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The Board provides advocacy and strategic oversight of public education RCW 28A.305.130, and establishes state minimum graduation requirements.

The Board also sets the scores on the state math assessments that students must attain to meet or exceed state standards.

In addition to other responsibilities, the Legislature directed the Board to add a third credit of math to graduation requirements, and to propose the content of those credits. The SBE conducted extensive studies and outreach to stakeholders and, in 2008, the SBE wrote rules (previously WAC 180-51-066, now included in WAC 180-51-56) establishing 3 credits of math as a graduation requirement for students beginning with the Class of 2013 (students who entered 9th grade after July 1, 2009). The rules specified the content of the three credits (see questions 3 and 4 below).

The 2013 Legislature (EHB 1450) gave the SBE the responsibility of setting the score for graduation on the Smarter Balanced math assessment (SBAC). The SBA is one of the graduation pathway options students may choose to complete to meet their pathway graduation requirement.

At the direction of the 2007 Legislature, the SBE amended the graduation requirements rule (previously WAC 180-51-066, now included in WAC 180-51-56) to add a third credit of math and prescribe the content of those credits. All other subsequent revisions to credit graduation requirements included a requirement for three credits of math.

Students must take (or demonstrate mastery/competency in) Algebra I or Integrated Math 1, and Geometry or Integrated Math 2, or earn credits in equivalent career and technical education (CTE) courses (see questions 6, 7, and 8 below for additional information on CTE-equivalent courses).

Students in the Class of 2013 to 2018 (students who entered the 9th grade after July 1, 2012, and before June 30, 2015) should take Algebra II or Integrated Math III, or a rigorous, high school-level math course that meets the student's education and career goals identified in the student's high school and beyond plan, subject to the following requirements:

  • Choose a course that is based on a career-oriented program of study identified in their high school and beyond plan.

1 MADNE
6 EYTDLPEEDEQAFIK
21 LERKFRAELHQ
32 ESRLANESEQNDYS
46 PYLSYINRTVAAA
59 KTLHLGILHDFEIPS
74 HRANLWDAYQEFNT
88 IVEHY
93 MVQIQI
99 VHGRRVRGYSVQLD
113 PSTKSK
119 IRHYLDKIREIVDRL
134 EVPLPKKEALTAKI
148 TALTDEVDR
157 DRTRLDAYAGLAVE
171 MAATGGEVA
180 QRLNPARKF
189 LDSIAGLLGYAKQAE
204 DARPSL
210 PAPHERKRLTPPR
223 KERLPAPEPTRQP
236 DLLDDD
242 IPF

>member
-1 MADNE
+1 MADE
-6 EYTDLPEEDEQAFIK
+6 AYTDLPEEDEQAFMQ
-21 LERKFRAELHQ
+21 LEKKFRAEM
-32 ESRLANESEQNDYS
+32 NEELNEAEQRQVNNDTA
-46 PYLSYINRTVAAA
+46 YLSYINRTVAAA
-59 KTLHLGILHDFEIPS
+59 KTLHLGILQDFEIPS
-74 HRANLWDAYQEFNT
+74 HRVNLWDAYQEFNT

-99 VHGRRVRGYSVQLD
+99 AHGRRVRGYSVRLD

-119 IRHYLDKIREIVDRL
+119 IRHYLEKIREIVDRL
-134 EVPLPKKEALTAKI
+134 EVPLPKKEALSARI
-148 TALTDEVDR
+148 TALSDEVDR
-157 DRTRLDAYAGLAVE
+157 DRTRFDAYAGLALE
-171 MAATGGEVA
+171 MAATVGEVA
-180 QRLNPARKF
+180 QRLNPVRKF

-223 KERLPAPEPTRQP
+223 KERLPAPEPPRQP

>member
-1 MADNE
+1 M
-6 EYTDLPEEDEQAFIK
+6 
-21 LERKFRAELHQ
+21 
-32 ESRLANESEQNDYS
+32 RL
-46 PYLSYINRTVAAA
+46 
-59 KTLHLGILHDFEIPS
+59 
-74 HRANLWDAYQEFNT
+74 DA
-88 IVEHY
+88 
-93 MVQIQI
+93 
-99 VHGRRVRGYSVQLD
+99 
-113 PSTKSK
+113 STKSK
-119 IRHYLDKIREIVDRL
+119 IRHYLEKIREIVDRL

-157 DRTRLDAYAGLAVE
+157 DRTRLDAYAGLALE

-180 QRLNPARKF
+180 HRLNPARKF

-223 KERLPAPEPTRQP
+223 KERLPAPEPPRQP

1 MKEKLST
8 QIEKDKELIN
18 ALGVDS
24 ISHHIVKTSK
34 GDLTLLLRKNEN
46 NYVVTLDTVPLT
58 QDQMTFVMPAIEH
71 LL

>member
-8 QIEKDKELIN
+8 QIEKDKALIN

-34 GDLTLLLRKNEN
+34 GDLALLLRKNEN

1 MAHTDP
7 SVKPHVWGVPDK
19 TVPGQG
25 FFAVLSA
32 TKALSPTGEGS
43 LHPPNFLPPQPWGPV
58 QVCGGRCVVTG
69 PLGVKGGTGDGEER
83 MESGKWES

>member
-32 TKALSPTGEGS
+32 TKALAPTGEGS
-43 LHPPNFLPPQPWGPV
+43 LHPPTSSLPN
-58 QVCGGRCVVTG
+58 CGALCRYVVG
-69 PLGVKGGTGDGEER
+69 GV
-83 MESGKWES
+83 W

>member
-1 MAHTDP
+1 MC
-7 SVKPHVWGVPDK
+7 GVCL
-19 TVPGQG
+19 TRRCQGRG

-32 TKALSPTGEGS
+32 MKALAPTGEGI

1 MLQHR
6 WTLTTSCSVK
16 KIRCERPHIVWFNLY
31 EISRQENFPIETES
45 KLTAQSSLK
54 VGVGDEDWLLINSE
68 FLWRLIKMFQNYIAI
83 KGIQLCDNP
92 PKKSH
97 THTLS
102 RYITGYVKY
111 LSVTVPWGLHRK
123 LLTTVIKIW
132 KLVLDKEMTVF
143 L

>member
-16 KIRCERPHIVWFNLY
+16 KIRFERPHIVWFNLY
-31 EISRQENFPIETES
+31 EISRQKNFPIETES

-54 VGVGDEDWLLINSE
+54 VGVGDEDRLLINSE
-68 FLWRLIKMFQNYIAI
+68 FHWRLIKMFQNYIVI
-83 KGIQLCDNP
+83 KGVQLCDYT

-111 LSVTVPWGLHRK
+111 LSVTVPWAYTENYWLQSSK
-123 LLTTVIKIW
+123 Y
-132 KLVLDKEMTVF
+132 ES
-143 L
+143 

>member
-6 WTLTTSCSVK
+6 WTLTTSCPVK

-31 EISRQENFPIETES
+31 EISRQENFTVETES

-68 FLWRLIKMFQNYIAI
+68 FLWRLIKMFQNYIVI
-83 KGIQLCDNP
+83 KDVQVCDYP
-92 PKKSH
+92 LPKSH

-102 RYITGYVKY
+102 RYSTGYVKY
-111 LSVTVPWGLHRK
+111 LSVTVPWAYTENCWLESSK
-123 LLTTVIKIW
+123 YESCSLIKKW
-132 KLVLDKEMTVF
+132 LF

• Meet with a high school representative and their parent/guardian (or designee if a parent or guardian is unavailable) to discuss the student’s high school and beyond plan and the requirements for credit bearing two- and four-year college level mathematics courses.
  • Sign a form, along with the high school representative and parent/guardian, to acknowledge that: 1) the meeting was held, 2) the required information was discussed, and 3) the parent/guardian (or designee if a parent or guardian is unavailable) agrees that the course is more appropriate for the student’s education and career goals.

For students in the Class of 2019 and beyond (unless the student's home district applied for a waiver extending the implementation of the 24-credit graduation requirements by up to two years), E2SHB 6552, passed by the Legislature in 2014, specifies that the content of the third credit of math may be chosen by the student based on the student's interest and their high school and beyond plan, with the agreement of the student's parent or guardian or agreement of the school counselor or principal. Rules adopted by the SBE, WAC 180-51-068 and WAC 180-51-210, clarify that the school must give precedence to the direction of the parents or guardian, if provided, and that request for agreement should be made in the predominant language of the parents or guardian to the extent feasible.

Students and educators should be aware that Algebra II, as well as a senior year math-based quantitative course, is a College Academic Distribution Requirements (CADRs), a requirement for admission to Washington public four-year baccalaureate institutions, as well as many other colleges and universities.

The State Board of Education intends for the third credit to be a rigorous, high school-level math course that will serve the student's education and career goals. Courses in which the majority of the math is at a K-8 level would not qualify for the third credit. Traditional math examples may include, but are not limited to: statistics, discrete math, linear algebra, and mathematical modeling.